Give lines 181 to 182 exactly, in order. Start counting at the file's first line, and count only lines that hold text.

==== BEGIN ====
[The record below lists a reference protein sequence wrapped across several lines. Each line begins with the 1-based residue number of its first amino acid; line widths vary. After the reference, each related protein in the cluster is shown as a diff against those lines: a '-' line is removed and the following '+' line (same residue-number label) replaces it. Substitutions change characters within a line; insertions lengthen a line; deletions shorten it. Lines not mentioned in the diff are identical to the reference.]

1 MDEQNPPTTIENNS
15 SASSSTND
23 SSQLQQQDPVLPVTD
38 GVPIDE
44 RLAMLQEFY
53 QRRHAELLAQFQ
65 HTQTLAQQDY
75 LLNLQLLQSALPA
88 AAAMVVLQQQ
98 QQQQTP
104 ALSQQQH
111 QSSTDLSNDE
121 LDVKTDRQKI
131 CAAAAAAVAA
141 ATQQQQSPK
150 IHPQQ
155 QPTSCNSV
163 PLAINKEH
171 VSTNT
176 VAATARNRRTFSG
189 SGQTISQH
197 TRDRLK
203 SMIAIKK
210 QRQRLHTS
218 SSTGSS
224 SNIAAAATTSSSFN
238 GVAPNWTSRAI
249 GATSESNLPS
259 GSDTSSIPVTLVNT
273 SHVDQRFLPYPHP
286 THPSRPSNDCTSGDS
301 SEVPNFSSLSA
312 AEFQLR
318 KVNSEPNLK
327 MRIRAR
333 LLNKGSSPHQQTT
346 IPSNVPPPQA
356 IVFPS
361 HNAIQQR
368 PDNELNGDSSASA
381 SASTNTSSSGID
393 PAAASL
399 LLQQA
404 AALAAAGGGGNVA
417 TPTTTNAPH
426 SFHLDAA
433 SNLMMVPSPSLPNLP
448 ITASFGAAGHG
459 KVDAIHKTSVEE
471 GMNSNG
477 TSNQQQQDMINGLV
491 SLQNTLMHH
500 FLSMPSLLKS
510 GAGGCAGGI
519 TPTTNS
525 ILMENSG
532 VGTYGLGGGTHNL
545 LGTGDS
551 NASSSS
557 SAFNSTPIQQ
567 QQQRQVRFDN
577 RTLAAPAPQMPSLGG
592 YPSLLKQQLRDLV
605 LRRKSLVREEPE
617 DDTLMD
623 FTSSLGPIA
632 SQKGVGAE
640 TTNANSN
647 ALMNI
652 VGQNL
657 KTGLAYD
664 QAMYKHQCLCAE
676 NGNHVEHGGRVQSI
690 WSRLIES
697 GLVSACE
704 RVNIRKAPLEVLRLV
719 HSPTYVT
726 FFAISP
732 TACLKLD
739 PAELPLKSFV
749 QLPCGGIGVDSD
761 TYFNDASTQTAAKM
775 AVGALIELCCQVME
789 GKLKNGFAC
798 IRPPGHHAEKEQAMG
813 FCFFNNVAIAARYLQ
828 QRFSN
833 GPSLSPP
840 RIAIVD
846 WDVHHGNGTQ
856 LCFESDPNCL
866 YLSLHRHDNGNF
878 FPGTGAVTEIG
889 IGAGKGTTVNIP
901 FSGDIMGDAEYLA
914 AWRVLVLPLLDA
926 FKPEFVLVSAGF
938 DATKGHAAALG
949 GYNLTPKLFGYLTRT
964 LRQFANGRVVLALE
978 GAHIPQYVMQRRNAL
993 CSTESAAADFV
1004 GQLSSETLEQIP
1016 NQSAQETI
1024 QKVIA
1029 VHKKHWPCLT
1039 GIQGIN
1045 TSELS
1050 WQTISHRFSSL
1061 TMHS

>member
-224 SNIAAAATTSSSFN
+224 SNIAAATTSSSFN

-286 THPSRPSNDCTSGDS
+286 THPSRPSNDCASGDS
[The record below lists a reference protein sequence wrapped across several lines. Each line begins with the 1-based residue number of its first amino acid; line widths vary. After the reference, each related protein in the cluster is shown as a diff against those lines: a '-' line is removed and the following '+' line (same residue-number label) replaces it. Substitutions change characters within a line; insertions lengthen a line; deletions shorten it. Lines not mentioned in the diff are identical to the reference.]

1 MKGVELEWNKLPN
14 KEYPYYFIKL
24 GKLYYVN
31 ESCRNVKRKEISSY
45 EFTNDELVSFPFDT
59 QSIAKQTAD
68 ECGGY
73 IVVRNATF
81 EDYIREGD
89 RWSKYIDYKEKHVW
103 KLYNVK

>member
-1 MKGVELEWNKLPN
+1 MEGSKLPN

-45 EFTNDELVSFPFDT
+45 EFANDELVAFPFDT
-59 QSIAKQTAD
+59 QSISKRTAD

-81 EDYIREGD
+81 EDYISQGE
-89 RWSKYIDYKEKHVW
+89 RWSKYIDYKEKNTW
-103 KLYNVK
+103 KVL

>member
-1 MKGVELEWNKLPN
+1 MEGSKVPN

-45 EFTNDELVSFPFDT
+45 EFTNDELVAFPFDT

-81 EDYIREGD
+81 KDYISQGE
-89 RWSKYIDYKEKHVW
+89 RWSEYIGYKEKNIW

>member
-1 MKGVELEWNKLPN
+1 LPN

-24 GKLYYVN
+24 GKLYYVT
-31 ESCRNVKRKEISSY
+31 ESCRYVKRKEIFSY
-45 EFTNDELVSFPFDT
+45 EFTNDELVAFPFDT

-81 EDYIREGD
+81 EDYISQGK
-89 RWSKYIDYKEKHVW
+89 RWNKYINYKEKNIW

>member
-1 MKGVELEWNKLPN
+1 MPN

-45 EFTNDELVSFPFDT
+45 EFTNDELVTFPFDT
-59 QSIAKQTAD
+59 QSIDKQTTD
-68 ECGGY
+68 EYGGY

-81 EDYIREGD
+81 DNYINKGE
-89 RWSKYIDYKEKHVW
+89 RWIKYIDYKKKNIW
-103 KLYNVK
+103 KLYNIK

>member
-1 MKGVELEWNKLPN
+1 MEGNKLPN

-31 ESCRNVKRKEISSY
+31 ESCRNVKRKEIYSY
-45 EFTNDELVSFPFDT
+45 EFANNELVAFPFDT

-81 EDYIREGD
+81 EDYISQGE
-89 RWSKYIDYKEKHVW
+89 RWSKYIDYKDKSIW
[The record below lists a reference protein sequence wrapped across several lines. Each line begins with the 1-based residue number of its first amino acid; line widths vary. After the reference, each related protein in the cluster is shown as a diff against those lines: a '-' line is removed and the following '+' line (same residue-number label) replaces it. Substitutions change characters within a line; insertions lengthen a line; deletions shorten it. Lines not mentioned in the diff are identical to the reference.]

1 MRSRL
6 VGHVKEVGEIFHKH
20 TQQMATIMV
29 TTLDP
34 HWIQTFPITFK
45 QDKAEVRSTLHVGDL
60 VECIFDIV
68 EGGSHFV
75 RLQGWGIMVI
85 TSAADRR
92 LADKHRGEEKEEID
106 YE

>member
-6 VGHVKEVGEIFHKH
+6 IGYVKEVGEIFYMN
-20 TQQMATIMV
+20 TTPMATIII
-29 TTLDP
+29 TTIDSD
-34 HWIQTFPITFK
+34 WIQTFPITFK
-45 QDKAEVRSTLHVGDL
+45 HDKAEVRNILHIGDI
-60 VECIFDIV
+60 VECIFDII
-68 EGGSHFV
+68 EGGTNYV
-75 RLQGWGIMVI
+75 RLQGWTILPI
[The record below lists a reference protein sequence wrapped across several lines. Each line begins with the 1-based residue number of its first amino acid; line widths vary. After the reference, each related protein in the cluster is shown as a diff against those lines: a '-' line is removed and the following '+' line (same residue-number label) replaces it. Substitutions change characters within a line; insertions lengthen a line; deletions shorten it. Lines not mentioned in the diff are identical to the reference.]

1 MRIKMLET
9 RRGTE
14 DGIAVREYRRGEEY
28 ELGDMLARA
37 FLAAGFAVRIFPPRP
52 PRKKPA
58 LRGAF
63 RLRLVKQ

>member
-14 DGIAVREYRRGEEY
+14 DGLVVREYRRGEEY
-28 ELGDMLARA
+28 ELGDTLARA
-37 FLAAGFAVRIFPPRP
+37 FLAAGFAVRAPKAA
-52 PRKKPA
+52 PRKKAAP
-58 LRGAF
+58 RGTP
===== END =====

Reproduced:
+1 MEGNKLPN

-31 ESCRNVKRKEISSY